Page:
We might wish to clarify the term clarification after noticing how loosely it is used, in tens of thousands of discussion threads all over the main board gaming forums, as well as in many rulebooks and other playing material.
Questions about rules are like flies buzzing around our head when we’re trying to learn or play a new game. A nuisance that can become an obstacle. That’s why dedicated rules forums such as Boardgamegeek’s, where hundreds of rules questions are asked and answered by players every day, are so valuable to the community.
You’ll find that clarification mostly designates this cry for help coming from desperate—or exasperated— players. And most of the time, such questions get answered rapidly and precisely. Because most of the time, the answer is already stated somewhere in the rulebook. So more experienced players, or players who have read the rules more attentively, will merely send the original poster back to the relevant passage in the rules.
Come to think of it, nothing got actually clarified in this process—somebody simply got reminded that the answer is on page 4 of the rulebook. But things get even less clarified when the answer cannot be found in the rules but people will still give answers based on their opinion. Because such answers are likely to be contradicted by others—and often are—and the resulting discussion thread gets muddier, sometimes to the point where the original poster doesn’t even understand his own question anymore. This is as far from a clarification as it can get.
An explanation, a reminder, an opinion or an example are not a clarification.
For a clarification to be distinct from all of the above, two elements are required.
Firstly, the missing or ambiguous rule must actually be without an answer. Meaning that nothing in the published rules, or in the course of normal play of the game, can lead to an unequivocal ruling.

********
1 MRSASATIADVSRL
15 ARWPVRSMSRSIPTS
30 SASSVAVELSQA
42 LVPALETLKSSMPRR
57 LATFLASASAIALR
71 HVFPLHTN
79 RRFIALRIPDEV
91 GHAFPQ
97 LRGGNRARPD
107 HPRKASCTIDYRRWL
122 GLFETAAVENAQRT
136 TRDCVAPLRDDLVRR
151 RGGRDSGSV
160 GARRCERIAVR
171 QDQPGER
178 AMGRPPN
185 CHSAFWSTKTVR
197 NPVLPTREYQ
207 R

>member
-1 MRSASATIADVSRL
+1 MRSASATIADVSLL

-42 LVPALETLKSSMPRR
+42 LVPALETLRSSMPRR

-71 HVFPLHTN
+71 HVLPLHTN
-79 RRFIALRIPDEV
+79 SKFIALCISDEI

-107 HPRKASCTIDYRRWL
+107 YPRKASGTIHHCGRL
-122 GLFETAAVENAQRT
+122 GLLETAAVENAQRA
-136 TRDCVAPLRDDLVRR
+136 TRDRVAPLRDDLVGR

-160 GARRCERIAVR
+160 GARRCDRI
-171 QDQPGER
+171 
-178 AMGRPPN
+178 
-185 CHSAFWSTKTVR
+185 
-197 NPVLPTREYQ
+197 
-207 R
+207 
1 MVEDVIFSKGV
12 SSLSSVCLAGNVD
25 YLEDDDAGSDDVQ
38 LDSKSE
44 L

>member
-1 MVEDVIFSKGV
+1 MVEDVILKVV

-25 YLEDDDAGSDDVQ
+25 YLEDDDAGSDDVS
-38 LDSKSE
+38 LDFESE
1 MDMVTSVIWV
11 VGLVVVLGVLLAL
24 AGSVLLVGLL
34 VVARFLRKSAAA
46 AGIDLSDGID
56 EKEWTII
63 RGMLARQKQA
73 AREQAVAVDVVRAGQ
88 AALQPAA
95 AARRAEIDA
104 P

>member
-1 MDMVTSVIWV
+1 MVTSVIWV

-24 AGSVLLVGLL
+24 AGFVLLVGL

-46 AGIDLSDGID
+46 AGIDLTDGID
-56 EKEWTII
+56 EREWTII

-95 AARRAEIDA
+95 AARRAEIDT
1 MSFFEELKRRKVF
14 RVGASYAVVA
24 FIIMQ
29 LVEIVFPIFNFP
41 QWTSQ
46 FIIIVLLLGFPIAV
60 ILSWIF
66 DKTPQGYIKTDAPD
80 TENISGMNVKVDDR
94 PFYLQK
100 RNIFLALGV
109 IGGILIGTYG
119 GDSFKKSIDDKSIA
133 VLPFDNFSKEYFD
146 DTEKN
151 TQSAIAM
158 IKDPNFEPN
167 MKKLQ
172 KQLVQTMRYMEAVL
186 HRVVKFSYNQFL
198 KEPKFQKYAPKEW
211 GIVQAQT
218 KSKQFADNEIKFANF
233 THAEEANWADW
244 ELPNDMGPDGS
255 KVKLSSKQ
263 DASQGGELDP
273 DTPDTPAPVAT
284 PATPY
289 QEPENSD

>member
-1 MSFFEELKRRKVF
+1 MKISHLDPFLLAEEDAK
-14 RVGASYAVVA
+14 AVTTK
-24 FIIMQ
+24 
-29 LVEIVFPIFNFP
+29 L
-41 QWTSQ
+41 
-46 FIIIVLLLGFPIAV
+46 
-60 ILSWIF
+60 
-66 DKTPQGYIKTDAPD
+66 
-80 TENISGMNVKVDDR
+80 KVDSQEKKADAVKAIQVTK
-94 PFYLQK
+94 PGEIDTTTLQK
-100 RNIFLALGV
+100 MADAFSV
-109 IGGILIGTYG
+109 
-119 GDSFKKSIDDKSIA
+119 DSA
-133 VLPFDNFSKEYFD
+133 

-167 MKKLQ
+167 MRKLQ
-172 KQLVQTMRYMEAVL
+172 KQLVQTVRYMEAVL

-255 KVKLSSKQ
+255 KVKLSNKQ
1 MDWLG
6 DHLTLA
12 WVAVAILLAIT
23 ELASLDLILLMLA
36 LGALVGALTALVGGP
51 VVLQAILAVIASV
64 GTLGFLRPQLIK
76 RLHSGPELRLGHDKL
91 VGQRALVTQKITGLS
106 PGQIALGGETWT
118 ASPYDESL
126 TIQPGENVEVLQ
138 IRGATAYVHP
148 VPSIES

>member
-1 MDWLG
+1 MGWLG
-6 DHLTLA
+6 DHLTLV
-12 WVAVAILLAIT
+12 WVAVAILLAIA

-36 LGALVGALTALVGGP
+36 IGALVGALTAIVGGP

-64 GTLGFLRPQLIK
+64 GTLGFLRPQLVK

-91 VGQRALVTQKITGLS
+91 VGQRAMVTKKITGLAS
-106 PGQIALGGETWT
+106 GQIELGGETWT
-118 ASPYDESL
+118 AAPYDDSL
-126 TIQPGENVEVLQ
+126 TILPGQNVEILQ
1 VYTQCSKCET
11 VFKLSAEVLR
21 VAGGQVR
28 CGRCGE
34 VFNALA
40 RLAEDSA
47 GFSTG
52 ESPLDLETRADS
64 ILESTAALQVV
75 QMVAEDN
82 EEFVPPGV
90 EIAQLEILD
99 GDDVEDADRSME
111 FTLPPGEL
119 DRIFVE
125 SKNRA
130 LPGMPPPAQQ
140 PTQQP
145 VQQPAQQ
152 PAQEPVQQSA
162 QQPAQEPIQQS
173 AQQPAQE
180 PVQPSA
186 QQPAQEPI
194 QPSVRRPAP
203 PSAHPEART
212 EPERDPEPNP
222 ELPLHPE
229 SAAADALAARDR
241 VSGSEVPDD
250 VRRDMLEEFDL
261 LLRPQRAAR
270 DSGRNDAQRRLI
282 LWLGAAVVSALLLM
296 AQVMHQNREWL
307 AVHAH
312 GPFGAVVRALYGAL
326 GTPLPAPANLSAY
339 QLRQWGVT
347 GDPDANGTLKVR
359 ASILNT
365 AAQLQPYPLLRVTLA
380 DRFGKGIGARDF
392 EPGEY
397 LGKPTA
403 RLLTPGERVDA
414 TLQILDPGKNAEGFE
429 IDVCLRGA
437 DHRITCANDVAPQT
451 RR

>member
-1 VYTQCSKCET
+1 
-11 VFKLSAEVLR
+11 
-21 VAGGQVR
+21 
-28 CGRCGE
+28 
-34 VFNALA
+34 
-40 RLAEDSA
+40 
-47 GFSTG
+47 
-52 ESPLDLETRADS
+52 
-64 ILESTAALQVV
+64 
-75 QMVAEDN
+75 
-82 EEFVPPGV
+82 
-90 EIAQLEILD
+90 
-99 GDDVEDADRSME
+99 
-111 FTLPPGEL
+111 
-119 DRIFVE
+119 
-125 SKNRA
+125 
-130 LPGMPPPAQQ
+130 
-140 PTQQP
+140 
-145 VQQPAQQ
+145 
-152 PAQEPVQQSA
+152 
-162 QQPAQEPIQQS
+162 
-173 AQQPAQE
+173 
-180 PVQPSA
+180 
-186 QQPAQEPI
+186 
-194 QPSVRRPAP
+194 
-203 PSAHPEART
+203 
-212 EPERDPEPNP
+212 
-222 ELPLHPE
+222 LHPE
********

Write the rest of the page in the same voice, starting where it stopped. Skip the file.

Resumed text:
Secondly, since a true clarification amends the official rules, then it must come from an official source. Most of the time, of course, such a source will be the designer, but it can sometimes be the game’s publisher or developer, or anybody on the design team.
Board gaming forums are a good thing. Whoever has had an eureka moment, or a game night saved thanks to the enlightening answer of an expert player, a playtester or anybody intimately familiar with the game, will agree. We know all too well how indebted we all are to those erudite St. Bernard dogs who, always carrying a good answer around their neck, tirelessly patrol avalanches of rules questions, to the rescue of buried newbies.
But as highly insightful and valuable such opinion can be, it will remain, as long as it has not been approved by an official source, a mere house rule that can be reversed at any moment and is likely to be banned from tournament play.
In that sense a clarification is an addendum, and a kind of errata, too; in addition to explicitly pointing out a flaw in the published rules, it contains a precision that resolves it. And that will soon find its way to the living rules and any new edition of the game.
Also, just like FAQs, some rulebooks include a section called Clarifications, even if it mostly contains summaries and reminders of important rules and general principles, examples or advice.